It was a Saturday, and I had just finished a presentation on tax lien investing when a smallish man wearing brown pants and a blue polo shirt approached me.

His hair was disheveled, and it was obvious he had not shaved that morning. His glasses slid down the bridge of his nose, and he looked at me over them and started talking.

He told me he was a dentist in a small, rural community. (I don’t know why, but I always immediately look at the teeth of a dentist to see if they practice what they preach.)

He lowered his voice. “May I ask you a question?”


“I live in a small community, and we don’t have that many tax liens go to sale.” That is true in many smaller rural areas.

“But,” he continued, “there is a man in town who owns 15 rental properties, and he is late every year in paying the property taxes on them.” That too is true for many real estate investors who own rental properties.

He went on, “He will eventually pay the property taxes, but he is always late. Is it possible that I could purchase the tax liens on all his rental properties and earn the interest until he pays?”

“Of course!” I replied.

His eyes lit up with that electrifying “Aha!” — the moment a new tax lien investor is born.

Because once you realize how this game is played, you realize how incredibly profitable — and powerful — tax lien investing can be. And you realize how much money you can safely make by being responsible when others are not.

The trick, though, is knowing just how to play the game.

The Inside Track to Winning

With the plethora of real estate investing infomercials on television, many people have entered the market — but without really knowing what they’re doing. In some areas, if you enter the fray without a plan, the competition will crush your dreams.

On the other hand, there are those who have had moderate to great success. And they’ve done it by mastering one particular aspect — like spotting undervalued properties.

But those folks are not adept at all the aspects — particularly paying the property taxes on the rental properties on time. No infomercial or real estate course spends a lot of time extolling the virtues of timely tax payment.

Flippers and landlords often do not take a portion of their monthly income and set it aside for the yearly property tax bill. So when the property tax bill arrives, they may not have the money.

This creates a huge opportunity for a wise tax lien investor.

When you discover a real estate investor delinquent on one of his rental properties, you can usually rest assured they are late on the other properties as well. And the average investor owns three–five properties — providing you with a healthy, juicy target.

Of course, there are those who own 60 or more properties — but they usually have their act together and pay the property taxes on time. The majority of real estate investors don’t own anywhere near that number. And the delinquent ones are where you are going to focus your attention…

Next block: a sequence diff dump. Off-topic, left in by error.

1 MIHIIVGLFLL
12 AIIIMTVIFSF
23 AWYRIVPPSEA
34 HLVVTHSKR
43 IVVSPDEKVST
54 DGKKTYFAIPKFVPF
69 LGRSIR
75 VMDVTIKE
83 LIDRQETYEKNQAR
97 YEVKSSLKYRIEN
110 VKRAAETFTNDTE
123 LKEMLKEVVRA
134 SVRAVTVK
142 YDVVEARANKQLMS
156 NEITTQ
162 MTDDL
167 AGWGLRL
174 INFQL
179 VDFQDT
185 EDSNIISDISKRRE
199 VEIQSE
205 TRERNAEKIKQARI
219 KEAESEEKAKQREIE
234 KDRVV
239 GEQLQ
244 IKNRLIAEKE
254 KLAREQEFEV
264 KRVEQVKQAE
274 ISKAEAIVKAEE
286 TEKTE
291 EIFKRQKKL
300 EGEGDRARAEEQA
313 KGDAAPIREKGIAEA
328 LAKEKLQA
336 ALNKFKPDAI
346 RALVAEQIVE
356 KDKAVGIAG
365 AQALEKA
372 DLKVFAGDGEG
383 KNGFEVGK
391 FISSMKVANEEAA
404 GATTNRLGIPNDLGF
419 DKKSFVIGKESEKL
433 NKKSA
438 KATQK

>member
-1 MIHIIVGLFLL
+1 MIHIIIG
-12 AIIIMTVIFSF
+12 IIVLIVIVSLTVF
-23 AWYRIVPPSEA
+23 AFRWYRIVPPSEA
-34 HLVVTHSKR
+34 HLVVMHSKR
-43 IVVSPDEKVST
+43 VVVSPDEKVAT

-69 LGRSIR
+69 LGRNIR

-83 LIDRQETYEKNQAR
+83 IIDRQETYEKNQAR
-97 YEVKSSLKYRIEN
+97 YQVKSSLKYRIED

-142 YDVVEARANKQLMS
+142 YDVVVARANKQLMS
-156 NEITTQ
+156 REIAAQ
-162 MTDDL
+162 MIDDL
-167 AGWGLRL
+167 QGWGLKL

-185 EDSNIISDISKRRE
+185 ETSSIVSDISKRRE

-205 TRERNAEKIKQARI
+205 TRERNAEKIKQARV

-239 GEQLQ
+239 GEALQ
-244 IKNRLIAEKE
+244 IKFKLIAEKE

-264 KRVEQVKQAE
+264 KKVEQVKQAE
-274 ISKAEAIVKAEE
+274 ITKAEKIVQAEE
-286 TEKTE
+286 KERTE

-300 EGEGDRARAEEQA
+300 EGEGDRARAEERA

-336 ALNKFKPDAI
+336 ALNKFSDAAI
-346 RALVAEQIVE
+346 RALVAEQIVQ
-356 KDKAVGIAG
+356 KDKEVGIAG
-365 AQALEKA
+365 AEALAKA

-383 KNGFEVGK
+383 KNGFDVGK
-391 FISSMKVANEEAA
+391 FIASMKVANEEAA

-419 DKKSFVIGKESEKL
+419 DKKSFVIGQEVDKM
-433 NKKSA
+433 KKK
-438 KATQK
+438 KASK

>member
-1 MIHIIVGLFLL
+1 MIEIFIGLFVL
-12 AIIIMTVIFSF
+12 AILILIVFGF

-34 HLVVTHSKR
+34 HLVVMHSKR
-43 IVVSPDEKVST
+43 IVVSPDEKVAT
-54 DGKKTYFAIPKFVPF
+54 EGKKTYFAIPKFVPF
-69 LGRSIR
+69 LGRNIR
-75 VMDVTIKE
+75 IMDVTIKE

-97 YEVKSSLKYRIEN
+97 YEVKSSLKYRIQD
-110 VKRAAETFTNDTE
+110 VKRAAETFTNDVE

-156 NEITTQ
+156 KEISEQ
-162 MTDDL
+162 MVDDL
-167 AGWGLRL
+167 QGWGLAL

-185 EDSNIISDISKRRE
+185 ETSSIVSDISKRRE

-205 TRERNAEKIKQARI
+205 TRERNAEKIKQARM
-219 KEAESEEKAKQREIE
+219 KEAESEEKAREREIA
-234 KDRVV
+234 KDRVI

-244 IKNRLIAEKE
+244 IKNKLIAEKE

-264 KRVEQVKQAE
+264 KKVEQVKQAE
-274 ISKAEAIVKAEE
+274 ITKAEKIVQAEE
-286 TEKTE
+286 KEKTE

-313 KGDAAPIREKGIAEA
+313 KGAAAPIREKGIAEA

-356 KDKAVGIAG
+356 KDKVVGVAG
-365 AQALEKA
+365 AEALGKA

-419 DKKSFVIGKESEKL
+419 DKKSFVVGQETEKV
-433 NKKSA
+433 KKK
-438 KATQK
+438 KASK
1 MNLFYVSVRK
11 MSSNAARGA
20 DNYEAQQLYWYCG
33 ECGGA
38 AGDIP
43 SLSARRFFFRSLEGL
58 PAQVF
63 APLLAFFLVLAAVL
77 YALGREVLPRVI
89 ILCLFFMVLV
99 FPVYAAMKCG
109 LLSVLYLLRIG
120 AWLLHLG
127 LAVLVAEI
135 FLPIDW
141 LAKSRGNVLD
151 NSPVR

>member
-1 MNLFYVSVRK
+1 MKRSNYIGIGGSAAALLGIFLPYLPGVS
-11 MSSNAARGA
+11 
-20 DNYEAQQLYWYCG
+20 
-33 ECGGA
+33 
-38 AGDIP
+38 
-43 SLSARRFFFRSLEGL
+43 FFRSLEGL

Take a look at this:

Delinquent payment

Click photo to enlarge.

Notice that the property’s address and the owner’s address are not the same. The owner has the property tax bill mailed to her residence. That’s how you know it’s an investment property.

If you discover that the delinquent property tax payment is due on a property or properties and the mailing address of the owner is in the same city or town, there is a strong possibility the property (or properties) are rentals.

Once you’ve got a target, simply use a quick name search on the site where you found the first property. This also applies if the owner is a company, corporation, LLC or any other entity.

List of properties owned

Click photo to enlarge.

With that, you’ll get a list of all the properties they own.

To find everything the owner might own, you’ll have to enter various modifications of their name as well. For instance, instead of “Mike Barnes,” enter “Michael Barnes.” Or enter the last name of the owner and you’ll get every Barnes who’s delinquent. Then just look for possible variations of “Michael.”

Once you’ve got a master list of all of one owner’s properties, take them through my 12-step checklist. Remember to utilize Google Maps and Zillow to get an indication of the area and if the owner is maintaining the property. (Zillow may even indicate if the property is a rental.)

If the properties meet the criteria of your due diligence, buy every good lien from the same owner. You don’t have to buy them all — just the good ones. These are likely to be cash cows because rental owners are good for the money eventually, even though they often don’t plan for the tax bill at tax time.

The following year, look for the same properties. You’ll already have the parcel ID number and will have done all the research.

If you’re diligent, over time, you can wind up with an enormous portfolio of rental property tax liens. And these are some of the best investments out there.

Expect the best,

Mark Walter

Mark R. Walter

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